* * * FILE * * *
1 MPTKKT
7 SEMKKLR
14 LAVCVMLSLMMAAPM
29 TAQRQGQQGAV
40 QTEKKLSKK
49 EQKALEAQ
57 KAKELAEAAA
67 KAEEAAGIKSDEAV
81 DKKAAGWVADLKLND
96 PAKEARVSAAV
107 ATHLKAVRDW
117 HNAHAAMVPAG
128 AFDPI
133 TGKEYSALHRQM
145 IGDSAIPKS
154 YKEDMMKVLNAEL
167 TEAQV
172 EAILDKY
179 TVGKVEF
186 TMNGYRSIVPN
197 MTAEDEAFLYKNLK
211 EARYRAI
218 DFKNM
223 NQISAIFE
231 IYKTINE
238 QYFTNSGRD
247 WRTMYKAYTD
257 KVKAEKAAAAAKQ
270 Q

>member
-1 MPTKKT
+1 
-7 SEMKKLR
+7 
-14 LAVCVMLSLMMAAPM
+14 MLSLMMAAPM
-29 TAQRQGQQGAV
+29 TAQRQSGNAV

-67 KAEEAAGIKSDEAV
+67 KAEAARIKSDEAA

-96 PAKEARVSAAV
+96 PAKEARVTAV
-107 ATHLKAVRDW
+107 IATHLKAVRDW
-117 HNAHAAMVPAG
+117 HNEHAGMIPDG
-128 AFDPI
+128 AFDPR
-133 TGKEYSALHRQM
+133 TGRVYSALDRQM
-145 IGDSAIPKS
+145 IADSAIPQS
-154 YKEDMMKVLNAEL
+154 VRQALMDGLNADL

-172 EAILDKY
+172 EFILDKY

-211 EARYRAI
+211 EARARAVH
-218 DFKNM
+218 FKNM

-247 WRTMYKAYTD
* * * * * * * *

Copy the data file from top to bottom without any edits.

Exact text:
1 MPTKKT
7 SEMKKLR
14 LAVCVMLSLMMAAPM
29 TAQRQGQQGAV
40 QTEKKLSKK
49 EQKALEAQ
57 KAKELAEAAA
67 KAEEAAGIKSDEAV
81 DKKAAGWVADLKLND
96 PAKEARVSAAV
107 ATHLKAVRDW
117 HNAHAAMVPAG
128 AFDPI
133 TGKEYSALHRQM
145 IGDSAIPKS
154 YKEDMMKVLNAEL
167 TEAQV
172 EAILDKY
179 TVGKVEF
186 TMNGYRSIVPN
197 MTAEDEAFLYKNLK
211 EARYRAI
218 DFKNM
223 NQISAIFE
231 IYKTINE
238 QYFTNSGRD
247 WRTMYKAYTD
257 KVKAEKAAAAAKQ
270 Q

>member
-1 MPTKKT
+1 
-7 SEMKKLR
+7 
-14 LAVCVMLSLMMAAPM
+14 MLSLMMAAPM
-29 TAQRQGQQGAV
+29 TAQRQSGNAV

-67 KAEEAAGIKSDEAV
+67 KAEAARIKSDEAA

-96 PAKEARVSAAV
+96 PAKEARVTAV
-107 ATHLKAVRDW
+107 IATHLKAVRDW
-117 HNAHAAMVPAG
+117 HNEHAGMIPDG
-128 AFDPI
+128 AFDPR
-133 TGKEYSALHRQM
+133 TGRVYSALDRQM
-145 IGDSAIPKS
+145 IADSAIPQS
-154 YKEDMMKVLNAEL
+154 VRQALMDGLNADL

-172 EAILDKY
+172 EFILDKY

-211 EARYRAI
+211 EARARAVH
-218 DFKNM
+218 FKNM

-247 WRTMYKAYTD